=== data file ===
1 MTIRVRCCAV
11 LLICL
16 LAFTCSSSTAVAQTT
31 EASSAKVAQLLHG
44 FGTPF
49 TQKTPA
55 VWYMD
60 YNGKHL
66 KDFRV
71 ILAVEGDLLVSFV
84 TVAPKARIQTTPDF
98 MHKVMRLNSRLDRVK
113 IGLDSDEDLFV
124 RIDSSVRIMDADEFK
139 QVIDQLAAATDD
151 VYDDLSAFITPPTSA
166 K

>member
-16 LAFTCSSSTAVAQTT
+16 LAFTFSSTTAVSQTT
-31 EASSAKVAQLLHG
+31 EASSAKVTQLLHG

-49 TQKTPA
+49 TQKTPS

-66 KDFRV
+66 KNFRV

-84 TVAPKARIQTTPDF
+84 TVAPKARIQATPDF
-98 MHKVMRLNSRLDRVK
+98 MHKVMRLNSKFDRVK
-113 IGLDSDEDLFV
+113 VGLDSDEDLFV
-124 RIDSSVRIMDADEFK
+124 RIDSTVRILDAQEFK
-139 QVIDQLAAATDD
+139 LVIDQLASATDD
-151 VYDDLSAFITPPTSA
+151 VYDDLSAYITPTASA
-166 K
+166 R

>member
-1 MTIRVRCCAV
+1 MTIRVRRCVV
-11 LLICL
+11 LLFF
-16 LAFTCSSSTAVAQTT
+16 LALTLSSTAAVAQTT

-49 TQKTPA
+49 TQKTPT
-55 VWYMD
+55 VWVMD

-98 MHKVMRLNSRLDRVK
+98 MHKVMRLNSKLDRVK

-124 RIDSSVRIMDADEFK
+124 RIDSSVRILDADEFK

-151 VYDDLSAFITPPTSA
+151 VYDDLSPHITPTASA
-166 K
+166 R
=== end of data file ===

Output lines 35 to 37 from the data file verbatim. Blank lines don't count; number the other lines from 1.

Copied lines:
-139 QVIDQLAAATDD
+139 LVIDQLASATDD
-151 VYDDLSAFITPPTSA